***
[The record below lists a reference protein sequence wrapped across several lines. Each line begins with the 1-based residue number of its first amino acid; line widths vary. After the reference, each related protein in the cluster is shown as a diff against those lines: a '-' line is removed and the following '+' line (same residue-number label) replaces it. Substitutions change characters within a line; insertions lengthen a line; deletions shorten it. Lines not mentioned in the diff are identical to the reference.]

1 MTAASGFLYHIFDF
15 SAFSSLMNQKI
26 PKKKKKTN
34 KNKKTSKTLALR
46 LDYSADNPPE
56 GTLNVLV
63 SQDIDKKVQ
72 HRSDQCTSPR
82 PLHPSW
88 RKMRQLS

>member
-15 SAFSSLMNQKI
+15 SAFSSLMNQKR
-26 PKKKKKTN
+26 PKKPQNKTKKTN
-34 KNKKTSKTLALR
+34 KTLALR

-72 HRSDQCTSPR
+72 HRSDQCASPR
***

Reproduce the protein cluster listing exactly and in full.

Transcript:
[The record below lists a reference protein sequence wrapped across several lines. Each line begins with the 1-based residue number of its first amino acid; line widths vary. After the reference, each related protein in the cluster is shown as a diff against those lines: a '-' line is removed and the following '+' line (same residue-number label) replaces it. Substitutions change characters within a line; insertions lengthen a line; deletions shorten it. Lines not mentioned in the diff are identical to the reference.]

1 MTAASGFLYHIFDF
15 SAFSSLMNQKI
26 PKKKKKTN
34 KNKKTSKTLALR
46 LDYSADNPPE
56 GTLNVLV
63 SQDIDKKVQ
72 HRSDQCTSPR
82 PLHPSW
88 RKMRQLS

>member
-15 SAFSSLMNQKI
+15 SAFSSLMNQKR
-26 PKKKKKTN
+26 PKKPQNKTKKTN
-34 KNKKTSKTLALR
+34 KTLALR

-72 HRSDQCTSPR
+72 HRSDQCASPR